In politics, people sometimes talk about a de facto government when they talk about a government which holds power without the will or consent of the people. It is also not uncommon to see a de facto standard, a tradition which is followed without any legal basis. For example, many businesses have de facto hiring standards which are not explicitly stated, such as a preference for employees who look a certain way. In some cases, a de facto standard may be illegal, but because it has not been formalized, it is difficult to prosecute. (via Wisegeek.)

Has rape become legal in this “de facto” sense? If so, how do we change our culture to make the rape of any woman, by any means, unacceptable and punishable by law?

For years, we have held up a legal system that continually fails women who are the victims of rape.

…. The conclusion which the feminist writers reached was that social attitudes and the legal & judicial processes all conspire to keep women from having effective exercise of their political & human rights. Despite the fact that laws against rape exist on the books, ostensibly for women’s protection, there are effective social & legal constraints which prevent women from utilizing their legal rights. The law is the illusory pot of gold at the end of an illusory rainbow, according women neither the protection of their rights nor the guarantee of redress for their injuries. Women are afraid, and are made afraid, to seek the protection and redress of the law. Their best strategy is to keep silent, and when one considers that it is the rapist who has most to benefit from this silence; it is hard to escape the conclusion that social attitudes and their articulation in the legal process, operate to protect not the victim but the rapist. As things stand, it is being raped that is punished, and it is being punished that is the crime. ~ RAPE: The Price of Coercive Sexuality, Lorenne Clark & Debra Lewis, Women’s Press, Toronto Canada, 1977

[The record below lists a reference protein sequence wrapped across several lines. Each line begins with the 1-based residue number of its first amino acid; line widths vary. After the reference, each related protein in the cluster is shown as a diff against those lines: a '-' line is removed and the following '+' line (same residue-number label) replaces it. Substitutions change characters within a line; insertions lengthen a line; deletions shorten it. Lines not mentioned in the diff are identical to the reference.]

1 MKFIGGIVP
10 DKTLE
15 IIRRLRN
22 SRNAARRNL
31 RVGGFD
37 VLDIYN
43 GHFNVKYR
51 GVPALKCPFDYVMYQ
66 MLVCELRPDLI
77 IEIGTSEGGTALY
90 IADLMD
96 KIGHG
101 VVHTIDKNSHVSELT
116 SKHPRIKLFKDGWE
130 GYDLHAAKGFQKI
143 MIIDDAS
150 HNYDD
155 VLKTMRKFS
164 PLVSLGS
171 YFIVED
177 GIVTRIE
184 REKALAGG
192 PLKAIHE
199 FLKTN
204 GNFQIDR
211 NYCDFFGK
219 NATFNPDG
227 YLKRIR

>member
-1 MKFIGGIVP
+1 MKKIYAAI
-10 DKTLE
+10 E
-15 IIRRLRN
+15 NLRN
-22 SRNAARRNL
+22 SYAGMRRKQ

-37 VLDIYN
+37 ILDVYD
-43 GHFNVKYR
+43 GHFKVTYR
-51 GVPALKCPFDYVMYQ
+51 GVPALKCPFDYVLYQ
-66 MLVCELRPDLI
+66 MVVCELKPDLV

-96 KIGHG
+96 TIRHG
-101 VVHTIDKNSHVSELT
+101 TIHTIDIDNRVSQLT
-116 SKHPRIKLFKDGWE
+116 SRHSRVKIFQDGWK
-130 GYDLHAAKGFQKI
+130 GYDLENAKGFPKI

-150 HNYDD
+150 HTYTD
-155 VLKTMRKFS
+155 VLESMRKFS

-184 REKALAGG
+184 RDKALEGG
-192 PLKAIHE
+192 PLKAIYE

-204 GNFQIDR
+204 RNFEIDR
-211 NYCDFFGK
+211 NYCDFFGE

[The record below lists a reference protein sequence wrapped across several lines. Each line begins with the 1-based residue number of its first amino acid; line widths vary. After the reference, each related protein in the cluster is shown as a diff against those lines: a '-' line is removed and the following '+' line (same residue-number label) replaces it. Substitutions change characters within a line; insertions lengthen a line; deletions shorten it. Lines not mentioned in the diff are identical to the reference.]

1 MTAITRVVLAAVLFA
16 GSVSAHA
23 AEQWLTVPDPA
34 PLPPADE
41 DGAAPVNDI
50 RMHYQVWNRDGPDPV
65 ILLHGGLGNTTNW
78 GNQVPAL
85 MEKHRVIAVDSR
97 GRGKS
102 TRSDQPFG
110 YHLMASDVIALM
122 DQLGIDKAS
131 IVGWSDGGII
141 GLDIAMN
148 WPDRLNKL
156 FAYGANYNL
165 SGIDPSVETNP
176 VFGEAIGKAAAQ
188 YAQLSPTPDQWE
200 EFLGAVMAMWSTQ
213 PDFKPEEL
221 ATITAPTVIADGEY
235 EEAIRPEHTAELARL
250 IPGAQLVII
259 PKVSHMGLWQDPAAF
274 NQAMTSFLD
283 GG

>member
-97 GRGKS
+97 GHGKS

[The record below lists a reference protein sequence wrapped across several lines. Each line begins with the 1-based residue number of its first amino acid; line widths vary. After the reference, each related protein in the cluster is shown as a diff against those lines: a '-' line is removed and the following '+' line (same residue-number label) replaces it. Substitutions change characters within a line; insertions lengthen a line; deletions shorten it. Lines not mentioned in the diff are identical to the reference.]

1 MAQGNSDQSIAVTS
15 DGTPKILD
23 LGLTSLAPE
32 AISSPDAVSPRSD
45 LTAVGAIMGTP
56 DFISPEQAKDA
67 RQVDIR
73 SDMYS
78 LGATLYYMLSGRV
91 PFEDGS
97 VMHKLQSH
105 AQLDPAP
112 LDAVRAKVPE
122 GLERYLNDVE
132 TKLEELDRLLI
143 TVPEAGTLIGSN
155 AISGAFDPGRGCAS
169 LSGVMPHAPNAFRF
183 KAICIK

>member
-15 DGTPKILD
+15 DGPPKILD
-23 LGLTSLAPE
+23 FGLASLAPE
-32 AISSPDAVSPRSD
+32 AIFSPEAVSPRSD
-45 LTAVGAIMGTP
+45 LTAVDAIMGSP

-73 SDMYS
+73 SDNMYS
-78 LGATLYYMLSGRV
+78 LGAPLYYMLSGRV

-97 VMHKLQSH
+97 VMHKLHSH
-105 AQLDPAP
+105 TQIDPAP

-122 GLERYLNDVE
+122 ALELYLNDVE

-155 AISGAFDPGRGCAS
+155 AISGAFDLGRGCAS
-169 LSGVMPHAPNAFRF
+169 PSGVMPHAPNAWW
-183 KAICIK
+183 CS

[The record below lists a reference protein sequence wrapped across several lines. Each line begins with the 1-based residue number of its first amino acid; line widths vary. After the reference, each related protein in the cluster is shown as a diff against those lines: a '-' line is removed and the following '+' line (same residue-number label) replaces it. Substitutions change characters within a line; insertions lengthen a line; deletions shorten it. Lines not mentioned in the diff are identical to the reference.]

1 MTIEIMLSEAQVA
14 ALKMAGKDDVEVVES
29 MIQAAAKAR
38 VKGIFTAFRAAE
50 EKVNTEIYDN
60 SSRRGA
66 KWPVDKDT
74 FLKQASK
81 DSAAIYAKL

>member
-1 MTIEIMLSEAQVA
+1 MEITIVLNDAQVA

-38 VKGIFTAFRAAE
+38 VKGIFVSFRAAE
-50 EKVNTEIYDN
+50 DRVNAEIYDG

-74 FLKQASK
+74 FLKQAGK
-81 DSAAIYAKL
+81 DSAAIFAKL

It seems to me that this quote is just as relevant today as it was 35 years ago.

Are we really making any progress when it comes to stopping rape? Or, is rape culture too ingrained in our collective consciousness?

I have no intention of waiting for my daughter to be the next victim. Who else is fed up?

When will the elimination of rape become an international priority?


Ed: Kate B.